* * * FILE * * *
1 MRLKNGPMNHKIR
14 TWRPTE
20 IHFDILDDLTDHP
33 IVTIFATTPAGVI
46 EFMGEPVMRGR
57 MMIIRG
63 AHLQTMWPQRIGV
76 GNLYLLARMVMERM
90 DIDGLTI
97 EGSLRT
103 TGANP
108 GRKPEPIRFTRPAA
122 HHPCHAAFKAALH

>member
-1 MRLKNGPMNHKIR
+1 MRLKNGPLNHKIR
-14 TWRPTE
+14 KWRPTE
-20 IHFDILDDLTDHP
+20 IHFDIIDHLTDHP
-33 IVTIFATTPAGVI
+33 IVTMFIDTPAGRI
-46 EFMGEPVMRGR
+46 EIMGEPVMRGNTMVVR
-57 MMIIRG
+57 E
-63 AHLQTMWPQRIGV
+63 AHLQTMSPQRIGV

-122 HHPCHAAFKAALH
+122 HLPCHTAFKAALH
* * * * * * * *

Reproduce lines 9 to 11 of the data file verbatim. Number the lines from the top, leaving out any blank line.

90 DIDGLTI
97 EGSLRT
103 TGANP